- Cool completely on baking sheets.
Decorating and Assembly
I have decorated and assembled my house two ways. Once with the walls decorated and once without the walls decorated and the assembled. It doesn’t matter though, if you do wish to get incredibly intricate with your decorations (as I have been known to do), I would suggest decorating on a flat surface, letting them dry overnight and then assembling. Either way, you will need lots of royal icing:
This recipe is fabulous from Anna Olson’s new book “Back to Baking”, my house was quite large, I needed four batches in the end.
- 2 egg whites
- 2 cups icing sugar (sifted) – If you have a Kitchenaid you can skip the sifting and beat with vigor!
- 1 tablespoon white corn syrup
- 1 teaspoon lemon juice
Whip the eggs whites just to loosen them add the remaining ingredients, beat on low at first and then on high for five minutes until light and fluffy. You will want to keep royal icing covered when not in use as it goes hard fast!
Something I tried this year (and it didn’t work) was to bake sugared glass into the windows but making a cutout in the dough and filling with coloured sugar.
It was disaster because the sugar granules did not melt and required me cooking the sugar over the gas flame of the stove top risking burning down the house. On the list of things to learn before next year is sugar craft but it turned out good enough for this year!
Step 3 – Decorate and assemble
So admittedly, this part can be a little stressful and the larger the house the more stressful this will be. I decided to go hog wild and my roof was the size of a whole sheet of paper but I went slow and it all worked out in the end. I even assembled it backward, had to take it apart and it still worked out, I repeat: all mistakes can be covered by another piping of icing sugar.
So begin by piping lines of icing on your chosen surface (I use a marble cutting board) to support the back inside walls and either hold them or support them until the icing becomes tacky enough to hold up the wall on its own (10 to 15 minutes). This year I even put a light in the house to highlight the sugar windows:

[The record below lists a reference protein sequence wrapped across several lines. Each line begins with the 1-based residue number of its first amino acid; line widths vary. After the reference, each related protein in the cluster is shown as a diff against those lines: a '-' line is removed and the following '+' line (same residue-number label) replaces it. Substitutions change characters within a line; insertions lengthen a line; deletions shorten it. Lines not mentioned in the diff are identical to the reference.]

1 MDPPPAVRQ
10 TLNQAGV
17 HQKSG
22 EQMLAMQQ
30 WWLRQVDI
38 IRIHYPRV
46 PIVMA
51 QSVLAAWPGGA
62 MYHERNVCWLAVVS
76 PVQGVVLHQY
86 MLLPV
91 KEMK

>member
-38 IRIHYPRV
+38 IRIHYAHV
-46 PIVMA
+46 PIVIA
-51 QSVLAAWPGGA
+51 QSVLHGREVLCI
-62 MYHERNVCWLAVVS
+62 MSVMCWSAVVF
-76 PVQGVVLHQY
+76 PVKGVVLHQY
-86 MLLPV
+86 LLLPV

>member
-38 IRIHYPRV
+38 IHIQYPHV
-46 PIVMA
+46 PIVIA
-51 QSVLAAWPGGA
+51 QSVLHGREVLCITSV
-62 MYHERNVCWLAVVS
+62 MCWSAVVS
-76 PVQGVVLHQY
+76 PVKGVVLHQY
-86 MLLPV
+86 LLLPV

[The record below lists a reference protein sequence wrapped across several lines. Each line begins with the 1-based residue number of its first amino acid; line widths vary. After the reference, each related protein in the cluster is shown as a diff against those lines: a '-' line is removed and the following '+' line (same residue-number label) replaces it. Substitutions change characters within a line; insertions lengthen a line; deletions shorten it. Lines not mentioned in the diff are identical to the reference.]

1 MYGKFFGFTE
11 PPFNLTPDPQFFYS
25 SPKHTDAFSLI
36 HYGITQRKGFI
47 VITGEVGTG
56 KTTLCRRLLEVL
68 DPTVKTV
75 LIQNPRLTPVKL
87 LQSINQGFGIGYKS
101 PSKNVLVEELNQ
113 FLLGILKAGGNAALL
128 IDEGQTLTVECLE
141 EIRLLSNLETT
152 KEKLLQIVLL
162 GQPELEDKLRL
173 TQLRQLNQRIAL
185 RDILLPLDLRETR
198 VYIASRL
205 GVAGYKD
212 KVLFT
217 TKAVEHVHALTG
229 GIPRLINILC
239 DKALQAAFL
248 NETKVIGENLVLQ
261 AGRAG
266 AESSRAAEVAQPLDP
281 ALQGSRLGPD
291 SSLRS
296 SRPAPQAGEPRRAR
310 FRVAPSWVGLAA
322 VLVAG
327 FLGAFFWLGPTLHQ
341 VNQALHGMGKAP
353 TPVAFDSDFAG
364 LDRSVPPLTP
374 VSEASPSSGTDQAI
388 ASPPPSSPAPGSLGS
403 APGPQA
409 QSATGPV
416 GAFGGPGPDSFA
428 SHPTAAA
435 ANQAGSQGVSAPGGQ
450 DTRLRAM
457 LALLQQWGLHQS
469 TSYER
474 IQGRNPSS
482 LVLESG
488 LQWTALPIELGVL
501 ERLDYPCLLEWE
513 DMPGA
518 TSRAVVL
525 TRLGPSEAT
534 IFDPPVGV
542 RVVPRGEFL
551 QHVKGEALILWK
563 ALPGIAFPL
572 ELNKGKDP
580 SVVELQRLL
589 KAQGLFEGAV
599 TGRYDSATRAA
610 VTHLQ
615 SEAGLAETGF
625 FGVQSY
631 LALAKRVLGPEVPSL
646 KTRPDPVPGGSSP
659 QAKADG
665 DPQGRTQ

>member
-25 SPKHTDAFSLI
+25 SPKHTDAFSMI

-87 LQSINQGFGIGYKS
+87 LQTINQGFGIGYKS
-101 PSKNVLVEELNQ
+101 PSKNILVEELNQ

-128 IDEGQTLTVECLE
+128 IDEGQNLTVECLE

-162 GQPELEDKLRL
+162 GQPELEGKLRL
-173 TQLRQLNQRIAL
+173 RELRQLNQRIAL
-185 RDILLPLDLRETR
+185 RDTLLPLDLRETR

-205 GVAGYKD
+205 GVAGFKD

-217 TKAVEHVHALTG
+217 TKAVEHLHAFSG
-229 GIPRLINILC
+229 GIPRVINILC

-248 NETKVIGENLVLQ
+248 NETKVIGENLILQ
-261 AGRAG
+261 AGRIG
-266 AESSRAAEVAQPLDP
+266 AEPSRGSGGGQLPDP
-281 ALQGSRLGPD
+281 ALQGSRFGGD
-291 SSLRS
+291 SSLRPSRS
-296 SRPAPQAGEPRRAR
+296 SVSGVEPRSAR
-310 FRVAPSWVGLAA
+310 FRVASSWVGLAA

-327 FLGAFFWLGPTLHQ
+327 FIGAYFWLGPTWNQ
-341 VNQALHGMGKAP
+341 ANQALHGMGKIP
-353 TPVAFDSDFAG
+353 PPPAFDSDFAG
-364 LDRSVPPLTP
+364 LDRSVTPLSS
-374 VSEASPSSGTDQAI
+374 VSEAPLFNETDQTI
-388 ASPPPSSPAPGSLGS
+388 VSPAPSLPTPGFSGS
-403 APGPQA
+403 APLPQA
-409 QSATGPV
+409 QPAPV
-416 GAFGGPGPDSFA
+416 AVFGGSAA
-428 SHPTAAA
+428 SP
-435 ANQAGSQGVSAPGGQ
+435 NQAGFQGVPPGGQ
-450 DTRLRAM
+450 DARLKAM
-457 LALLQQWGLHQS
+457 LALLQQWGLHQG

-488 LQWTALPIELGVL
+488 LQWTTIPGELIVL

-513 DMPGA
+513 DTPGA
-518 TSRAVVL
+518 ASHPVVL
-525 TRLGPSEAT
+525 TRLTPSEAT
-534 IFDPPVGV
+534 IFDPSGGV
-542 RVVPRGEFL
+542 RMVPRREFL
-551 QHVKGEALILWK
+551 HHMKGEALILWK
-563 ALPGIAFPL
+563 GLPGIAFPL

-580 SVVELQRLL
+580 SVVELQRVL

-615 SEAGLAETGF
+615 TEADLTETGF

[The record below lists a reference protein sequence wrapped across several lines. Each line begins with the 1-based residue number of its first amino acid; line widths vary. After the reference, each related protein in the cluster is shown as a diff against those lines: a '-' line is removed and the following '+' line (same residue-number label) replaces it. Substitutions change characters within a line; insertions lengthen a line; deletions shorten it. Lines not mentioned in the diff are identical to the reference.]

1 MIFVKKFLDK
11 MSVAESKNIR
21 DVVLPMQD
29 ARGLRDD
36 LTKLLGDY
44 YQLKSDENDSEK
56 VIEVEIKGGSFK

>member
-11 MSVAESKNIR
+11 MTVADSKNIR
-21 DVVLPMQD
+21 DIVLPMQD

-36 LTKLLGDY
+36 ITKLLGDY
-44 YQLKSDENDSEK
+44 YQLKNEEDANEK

Once the walls are firm, you can add the roof and I use wine glasses to support it while it dries.
Once the house is standing it’s up to you to cover it in candy, icing sugar, icicles; let your imagination run wild. This year I made the roof tiles our of coloured royal icing as few days in advance and let them dry and glued them on the roof with icing sugar.
One of my favourite parts about the house is getting the whole family involved. I find that if you set out candy, baked cookies and icing bags filled with icing, they will come on their own volition and surprise you with creative juices. This year my family did all the men surrounding the house, my husband even made candy cane stands so that they could stand on their own.
In the end, I was pleased with the end result:
Like I say, this is something that can be fun for a few hours or consume you for days. Either way it’s a great project to get you in the mood for the Christmas season!!
Happy holidays everyone and thanks to Erin for having me!
Thanks Dana for the lovely post and the beautiful photos... maybe this will motivate me to try out making my own gingerbread house next year??!!
Happy Baking my Friends!